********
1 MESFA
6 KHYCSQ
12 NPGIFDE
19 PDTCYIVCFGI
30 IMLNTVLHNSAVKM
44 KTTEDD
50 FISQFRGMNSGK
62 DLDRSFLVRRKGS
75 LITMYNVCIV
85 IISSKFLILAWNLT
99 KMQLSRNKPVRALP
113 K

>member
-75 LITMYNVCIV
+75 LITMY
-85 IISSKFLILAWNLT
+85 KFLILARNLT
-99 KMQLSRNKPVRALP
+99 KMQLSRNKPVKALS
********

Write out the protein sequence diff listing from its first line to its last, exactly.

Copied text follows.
1 MESFA
6 KHYCSQ
12 NPGIFDE
19 PDTCYIVCFGI
30 IMLNTVLHNSAVKM
44 KTTEDD
50 FISQFRGMNSGK
62 DLDRSFLVRRKGS
75 LITMYNVCIV
85 IISSKFLILAWNLT
99 KMQLSRNKPVRALP
113 K

>member
-75 LITMYNVCIV
+75 LITMY
-85 IISSKFLILAWNLT
+85 KFLILARNLT
-99 KMQLSRNKPVRALP
+99 KMQLSRNKPVKALS